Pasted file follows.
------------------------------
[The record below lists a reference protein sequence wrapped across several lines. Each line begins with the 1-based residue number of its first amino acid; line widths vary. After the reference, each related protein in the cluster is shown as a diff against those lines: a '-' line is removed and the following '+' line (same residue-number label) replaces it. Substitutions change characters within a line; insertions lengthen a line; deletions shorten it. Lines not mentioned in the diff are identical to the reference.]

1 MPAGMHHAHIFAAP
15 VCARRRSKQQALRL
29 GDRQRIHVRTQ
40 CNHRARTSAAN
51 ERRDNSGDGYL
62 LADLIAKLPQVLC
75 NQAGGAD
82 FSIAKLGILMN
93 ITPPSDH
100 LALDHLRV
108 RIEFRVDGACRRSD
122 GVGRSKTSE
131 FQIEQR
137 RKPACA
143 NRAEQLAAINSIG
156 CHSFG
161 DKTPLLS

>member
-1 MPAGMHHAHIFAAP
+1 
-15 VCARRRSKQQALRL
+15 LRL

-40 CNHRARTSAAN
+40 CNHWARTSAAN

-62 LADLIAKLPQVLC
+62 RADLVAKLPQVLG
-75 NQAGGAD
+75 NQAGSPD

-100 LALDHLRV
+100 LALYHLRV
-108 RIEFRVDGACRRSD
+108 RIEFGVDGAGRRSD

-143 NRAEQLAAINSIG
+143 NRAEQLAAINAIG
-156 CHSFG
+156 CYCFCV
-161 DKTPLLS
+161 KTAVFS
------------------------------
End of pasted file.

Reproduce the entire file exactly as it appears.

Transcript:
[The record below lists a reference protein sequence wrapped across several lines. Each line begins with the 1-based residue number of its first amino acid; line widths vary. After the reference, each related protein in the cluster is shown as a diff against those lines: a '-' line is removed and the following '+' line (same residue-number label) replaces it. Substitutions change characters within a line; insertions lengthen a line; deletions shorten it. Lines not mentioned in the diff are identical to the reference.]

1 MPAGMHHAHIFAAP
15 VCARRRSKQQALRL
29 GDRQRIHVRTQ
40 CNHRARTSAAN
51 ERRDNSGDGYL
62 LADLIAKLPQVLC
75 NQAGGAD
82 FSIAKLGILMN
93 ITPPSDH
100 LALDHLRV
108 RIEFRVDGACRRSD
122 GVGRSKTSE
131 FQIEQR
137 RKPACA
143 NRAEQLAAINSIG
156 CHSFG
161 DKTPLLS

>member
-1 MPAGMHHAHIFAAP
+1 
-15 VCARRRSKQQALRL
+15 LRL

-40 CNHRARTSAAN
+40 CNHWARTSAAN

-62 LADLIAKLPQVLC
+62 RADLVAKLPQVLG
-75 NQAGGAD
+75 NQAGSPD

-100 LALDHLRV
+100 LALYHLRV
-108 RIEFRVDGACRRSD
+108 RIEFGVDGAGRRSD

-143 NRAEQLAAINSIG
+143 NRAEQLAAINAIG
-156 CHSFG
+156 CYCFCV
-161 DKTPLLS
+161 KTAVFS